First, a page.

Wyoming’s new records fee policies were recently put to the test when the state’s Department of Environmental Quality were found to have charged over $400 for a request that fell well under the state’s new threshold for charging of electronic records.
Four years after “winning” the Golden Padlock, Massachusetts State Police remains committed to secrecy
More often than not, Massachusetts has been hailed as one of the worst states in terms of access to information, blocking access to the judiciary, the legislature, and the office of the governor. Even more alarming, lengthy response times and frequently cited exemptions by its police departments all contribute to that reputation for restrictiveness. In fact, in 2015, the Massachusetts State Police won a unique award for its “contributions” to access.
From backlogs at the federal level to legal limitations at state and local, requesters are no strangers to the barriers met in access to information. But every now and then, an agency will make a demand so brazen or just plain bizarre that it’ll bring even the jaded #FOIA community to pause.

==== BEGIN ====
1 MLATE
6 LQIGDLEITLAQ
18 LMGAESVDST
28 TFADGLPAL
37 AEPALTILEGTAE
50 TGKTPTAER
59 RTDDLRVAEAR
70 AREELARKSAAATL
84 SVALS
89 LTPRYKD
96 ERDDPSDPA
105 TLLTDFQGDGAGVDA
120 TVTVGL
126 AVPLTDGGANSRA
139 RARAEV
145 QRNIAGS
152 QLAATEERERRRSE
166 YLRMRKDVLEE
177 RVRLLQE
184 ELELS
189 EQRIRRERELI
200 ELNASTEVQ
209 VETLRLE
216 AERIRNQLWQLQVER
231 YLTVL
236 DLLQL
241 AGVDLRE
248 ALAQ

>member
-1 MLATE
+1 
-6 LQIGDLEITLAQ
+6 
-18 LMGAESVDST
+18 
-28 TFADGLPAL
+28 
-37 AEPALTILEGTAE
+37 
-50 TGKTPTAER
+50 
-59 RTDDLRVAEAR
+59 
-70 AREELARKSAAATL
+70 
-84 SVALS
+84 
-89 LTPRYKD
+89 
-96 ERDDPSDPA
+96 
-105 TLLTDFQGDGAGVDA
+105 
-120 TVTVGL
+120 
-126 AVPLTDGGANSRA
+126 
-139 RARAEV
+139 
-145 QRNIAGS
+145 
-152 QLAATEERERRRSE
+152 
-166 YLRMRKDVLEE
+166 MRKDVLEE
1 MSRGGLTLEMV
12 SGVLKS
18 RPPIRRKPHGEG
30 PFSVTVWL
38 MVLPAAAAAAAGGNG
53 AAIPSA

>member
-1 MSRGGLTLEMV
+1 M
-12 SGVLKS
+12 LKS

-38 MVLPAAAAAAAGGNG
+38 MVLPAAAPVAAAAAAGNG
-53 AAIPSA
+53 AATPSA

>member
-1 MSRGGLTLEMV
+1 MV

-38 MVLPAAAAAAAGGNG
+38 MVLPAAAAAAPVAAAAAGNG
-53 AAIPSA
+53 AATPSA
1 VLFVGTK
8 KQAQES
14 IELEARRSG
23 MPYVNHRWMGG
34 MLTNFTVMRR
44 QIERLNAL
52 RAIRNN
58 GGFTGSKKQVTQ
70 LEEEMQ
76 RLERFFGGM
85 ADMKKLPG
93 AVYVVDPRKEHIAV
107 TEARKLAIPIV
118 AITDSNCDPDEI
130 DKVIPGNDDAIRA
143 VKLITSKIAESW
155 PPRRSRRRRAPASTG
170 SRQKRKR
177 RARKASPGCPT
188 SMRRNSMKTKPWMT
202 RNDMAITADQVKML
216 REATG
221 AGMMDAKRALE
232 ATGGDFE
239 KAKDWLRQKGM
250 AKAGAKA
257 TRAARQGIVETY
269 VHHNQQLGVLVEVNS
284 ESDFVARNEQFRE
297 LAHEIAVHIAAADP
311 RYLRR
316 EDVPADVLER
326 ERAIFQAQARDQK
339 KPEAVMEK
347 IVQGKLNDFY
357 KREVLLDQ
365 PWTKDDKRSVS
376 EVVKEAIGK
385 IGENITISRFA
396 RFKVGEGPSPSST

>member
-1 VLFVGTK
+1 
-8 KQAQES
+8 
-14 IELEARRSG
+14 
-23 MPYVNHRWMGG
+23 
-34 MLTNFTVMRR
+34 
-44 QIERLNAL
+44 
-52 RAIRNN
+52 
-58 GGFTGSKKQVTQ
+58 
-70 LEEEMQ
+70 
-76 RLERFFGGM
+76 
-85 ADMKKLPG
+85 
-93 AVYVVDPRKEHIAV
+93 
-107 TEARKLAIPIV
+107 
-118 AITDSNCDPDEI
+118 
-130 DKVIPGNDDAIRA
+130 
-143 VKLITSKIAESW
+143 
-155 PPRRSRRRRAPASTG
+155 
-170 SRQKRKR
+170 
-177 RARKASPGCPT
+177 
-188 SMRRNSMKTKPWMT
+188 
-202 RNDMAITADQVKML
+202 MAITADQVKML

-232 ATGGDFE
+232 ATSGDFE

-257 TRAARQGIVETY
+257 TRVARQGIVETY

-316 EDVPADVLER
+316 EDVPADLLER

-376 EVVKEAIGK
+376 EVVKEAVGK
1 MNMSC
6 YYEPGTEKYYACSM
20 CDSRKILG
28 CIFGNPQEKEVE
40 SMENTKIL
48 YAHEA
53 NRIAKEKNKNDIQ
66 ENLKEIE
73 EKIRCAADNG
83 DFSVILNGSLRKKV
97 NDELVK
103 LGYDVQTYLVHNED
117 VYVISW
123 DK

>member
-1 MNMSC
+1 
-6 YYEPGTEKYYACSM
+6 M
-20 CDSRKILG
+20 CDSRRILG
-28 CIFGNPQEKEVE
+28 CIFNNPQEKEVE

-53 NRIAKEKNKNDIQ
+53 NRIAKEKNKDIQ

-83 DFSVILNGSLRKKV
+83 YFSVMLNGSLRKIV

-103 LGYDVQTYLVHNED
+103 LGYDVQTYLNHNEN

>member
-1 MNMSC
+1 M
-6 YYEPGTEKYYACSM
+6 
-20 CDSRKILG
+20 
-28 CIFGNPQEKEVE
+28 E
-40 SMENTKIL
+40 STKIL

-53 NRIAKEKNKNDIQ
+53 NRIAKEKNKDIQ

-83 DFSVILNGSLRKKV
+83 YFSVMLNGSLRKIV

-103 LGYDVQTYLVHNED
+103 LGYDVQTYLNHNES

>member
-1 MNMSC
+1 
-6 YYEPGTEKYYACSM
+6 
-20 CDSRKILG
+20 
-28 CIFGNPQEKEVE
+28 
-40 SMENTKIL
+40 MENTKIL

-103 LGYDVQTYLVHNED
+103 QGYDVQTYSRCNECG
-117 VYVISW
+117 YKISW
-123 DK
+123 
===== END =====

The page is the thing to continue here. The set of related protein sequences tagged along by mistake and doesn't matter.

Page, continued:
Last weekend, an anonymously-attributed presentation entitled “FOIA Strategies and Tactics” started making the rounds in the #OpenGov community, offering something for beginners, veterans, and fans of vintage Tex Avery alike. While the whole thing’s worth a read, today we wanted to focus on the five points brought up in the presentation’s conclusion, as they address some often-overlooked elements of the whole FOIA process.
This week’s FOIA round-up: The U.S. Army’s six figure water bill and records show facial recognition software is being tested on photos of abused children
In this week’s FOIA round-up, the U.S. Army charges an environmental group with a hefty FOIA fee, researchers discover that a sub-agency in the Department of Commerce is employing pictures of immigrants, dead people, and abused children in their facial recognition test program, and Texas public records are increasingly harder to get.
|Cost to Request FOIA|